Summer Tips for Working in the Heat
By Stacey Dickert, Safety Matters, LLC
Last summer, a group of 5 roofers took their mid-morning break and shared some delicious iced tea. They talked about the heat of the day and how nice it was that Tom brought in a huge jug of tea to share with the crew.
What they didn’t know was that as the temperature rose, so did their risk of having a heat-related emergency, especially with the extra caffeine they had that morning. In fact, by the afternoon, an ambulance was called to the job site and 3 of the 5 crew members were taken to the hospital with severe dehydration and heat exhaustion.
According to OSHA, every year, thousands of workers become sick, just like this crew, from occupational heat exposure, and some even die.
The good news is – this is preventable.
Both engineering controls and safe work practices can be put in place to reduce risk.
Some ideas include, but are not limited to:
- Avoiding caffeine and alcohol, both of which aid in dehydration
- Providing multiple breaks with access to a cool place to rest, such as air-conditioned office, break room, vehicle or construction equipment cab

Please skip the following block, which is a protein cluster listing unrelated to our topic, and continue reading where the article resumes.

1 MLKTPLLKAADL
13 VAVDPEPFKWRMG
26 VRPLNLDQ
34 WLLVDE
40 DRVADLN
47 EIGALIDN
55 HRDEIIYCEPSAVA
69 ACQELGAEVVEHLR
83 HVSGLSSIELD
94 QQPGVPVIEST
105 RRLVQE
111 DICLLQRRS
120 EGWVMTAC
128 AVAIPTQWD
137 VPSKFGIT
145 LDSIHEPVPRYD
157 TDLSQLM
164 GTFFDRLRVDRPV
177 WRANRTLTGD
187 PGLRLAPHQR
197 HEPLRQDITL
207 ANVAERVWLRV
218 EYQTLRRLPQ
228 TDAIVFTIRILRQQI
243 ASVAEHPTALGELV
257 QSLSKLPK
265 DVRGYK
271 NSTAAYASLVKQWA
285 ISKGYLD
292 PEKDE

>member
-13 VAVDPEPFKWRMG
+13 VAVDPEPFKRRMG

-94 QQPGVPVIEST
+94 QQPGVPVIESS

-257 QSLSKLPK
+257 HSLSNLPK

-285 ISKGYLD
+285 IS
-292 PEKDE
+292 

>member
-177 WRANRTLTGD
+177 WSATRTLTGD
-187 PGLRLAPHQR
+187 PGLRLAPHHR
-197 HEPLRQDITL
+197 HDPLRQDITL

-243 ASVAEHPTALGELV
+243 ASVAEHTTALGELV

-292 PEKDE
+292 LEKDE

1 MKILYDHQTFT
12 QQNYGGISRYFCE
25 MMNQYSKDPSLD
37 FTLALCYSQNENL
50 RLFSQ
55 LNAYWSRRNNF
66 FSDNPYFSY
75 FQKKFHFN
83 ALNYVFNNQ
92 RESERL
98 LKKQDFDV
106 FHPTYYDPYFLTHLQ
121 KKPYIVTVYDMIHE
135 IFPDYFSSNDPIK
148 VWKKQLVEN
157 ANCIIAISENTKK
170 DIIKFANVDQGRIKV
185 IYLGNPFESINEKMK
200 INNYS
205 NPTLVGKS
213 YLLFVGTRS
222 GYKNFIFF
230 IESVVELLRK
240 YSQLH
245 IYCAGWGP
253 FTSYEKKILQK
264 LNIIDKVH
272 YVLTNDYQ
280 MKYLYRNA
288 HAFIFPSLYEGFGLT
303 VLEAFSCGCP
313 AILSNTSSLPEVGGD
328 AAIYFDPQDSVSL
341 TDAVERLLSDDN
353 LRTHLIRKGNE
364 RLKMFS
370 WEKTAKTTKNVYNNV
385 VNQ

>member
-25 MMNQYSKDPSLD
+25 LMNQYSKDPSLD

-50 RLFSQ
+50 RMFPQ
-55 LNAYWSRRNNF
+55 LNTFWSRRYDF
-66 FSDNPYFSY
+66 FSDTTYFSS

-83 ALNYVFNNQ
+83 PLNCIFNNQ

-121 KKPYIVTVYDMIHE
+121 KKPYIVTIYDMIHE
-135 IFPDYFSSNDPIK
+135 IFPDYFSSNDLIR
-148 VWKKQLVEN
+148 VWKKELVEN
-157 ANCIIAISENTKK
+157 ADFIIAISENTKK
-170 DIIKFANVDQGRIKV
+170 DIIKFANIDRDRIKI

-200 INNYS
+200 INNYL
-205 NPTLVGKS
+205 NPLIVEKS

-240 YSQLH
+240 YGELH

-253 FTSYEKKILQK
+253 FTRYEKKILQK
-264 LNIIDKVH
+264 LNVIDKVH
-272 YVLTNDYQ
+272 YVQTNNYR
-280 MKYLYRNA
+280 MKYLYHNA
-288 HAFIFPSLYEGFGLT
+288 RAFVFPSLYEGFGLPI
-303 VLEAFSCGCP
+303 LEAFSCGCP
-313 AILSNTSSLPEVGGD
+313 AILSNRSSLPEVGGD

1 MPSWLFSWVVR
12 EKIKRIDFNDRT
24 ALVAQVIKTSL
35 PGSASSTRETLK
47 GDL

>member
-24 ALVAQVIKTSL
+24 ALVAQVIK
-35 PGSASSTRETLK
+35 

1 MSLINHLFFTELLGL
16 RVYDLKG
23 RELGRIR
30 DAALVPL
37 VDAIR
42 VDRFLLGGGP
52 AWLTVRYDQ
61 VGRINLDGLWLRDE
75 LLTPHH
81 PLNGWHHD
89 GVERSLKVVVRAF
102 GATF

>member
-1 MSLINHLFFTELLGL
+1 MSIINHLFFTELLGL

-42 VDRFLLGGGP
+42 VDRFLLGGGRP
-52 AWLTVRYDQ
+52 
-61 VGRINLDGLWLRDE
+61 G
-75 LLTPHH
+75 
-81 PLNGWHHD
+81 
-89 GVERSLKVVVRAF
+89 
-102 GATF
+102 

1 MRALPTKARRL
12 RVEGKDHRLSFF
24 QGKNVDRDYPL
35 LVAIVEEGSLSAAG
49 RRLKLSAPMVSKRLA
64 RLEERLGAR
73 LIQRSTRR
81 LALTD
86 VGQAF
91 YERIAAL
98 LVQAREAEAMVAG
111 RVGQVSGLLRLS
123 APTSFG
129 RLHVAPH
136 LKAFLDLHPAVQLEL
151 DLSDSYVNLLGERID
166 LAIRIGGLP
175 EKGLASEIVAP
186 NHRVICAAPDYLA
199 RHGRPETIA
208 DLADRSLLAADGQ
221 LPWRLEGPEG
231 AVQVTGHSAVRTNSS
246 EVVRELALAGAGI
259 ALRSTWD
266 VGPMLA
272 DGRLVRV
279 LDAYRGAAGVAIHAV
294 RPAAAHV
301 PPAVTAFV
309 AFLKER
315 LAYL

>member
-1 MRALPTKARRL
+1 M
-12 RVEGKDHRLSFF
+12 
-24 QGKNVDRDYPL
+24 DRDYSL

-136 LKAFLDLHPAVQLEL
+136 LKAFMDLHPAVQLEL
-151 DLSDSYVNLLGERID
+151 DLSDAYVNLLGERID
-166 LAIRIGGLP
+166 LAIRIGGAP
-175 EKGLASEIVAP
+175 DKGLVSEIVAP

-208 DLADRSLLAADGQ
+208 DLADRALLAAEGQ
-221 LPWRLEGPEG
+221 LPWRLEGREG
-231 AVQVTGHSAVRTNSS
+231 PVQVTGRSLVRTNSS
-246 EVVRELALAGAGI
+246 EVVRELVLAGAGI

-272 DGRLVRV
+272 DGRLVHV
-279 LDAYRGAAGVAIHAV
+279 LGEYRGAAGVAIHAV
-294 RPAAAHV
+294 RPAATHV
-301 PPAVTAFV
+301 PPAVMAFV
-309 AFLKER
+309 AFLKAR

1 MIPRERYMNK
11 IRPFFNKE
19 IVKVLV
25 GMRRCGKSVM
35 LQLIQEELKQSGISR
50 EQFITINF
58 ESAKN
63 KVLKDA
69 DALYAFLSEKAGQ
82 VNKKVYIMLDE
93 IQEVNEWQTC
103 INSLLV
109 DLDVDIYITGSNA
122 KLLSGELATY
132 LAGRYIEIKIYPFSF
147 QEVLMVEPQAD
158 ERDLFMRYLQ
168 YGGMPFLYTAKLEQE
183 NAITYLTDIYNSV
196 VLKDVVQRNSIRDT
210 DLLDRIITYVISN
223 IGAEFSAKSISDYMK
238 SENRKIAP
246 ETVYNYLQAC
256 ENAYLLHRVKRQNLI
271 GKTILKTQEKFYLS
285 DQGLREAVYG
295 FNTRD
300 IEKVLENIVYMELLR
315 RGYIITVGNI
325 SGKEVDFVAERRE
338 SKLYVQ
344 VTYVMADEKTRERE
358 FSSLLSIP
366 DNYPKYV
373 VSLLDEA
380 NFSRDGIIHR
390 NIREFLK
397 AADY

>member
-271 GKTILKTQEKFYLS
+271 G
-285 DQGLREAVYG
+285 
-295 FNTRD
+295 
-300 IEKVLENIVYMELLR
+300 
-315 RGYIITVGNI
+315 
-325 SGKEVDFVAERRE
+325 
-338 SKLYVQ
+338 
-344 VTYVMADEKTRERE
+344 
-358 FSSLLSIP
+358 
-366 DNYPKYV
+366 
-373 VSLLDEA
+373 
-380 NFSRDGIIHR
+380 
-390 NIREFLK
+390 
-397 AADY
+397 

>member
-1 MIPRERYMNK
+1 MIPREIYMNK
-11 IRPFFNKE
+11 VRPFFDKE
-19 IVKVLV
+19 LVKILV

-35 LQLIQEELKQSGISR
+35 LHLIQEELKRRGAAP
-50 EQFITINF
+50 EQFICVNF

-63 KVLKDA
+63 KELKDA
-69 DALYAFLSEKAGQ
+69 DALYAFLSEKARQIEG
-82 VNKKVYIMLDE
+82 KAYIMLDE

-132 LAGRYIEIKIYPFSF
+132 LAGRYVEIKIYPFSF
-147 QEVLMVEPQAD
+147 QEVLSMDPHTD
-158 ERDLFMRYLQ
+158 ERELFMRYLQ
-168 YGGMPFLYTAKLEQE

- Increasing ventilation and adding cooling fans or vents to suck out the heat
- Providing safe and free drinking water close to the work area and encouraging frequent breaks to stay hydrated
- Training people to recognize the early warning signs of heat cramps, heat exhaustion and heat stroke.
For more ideas visit: https://www.osha.gov/SLTC/heatstress/prevention.html#engineering
About the Author: While still in high school, Stacey was once the youngest CPR instructor in the state of Wisconsin. Today, she has 14 years of professional experience in health communication and holds a master’s degree in Health Communication from Emerson College in collaboration with Tufts University School of Medicine in Boston, Massachusetts. Stacey brings enthusiasm and technical expertise to the Safety Matters team along with a background in educational design, health literacy, and public speaking.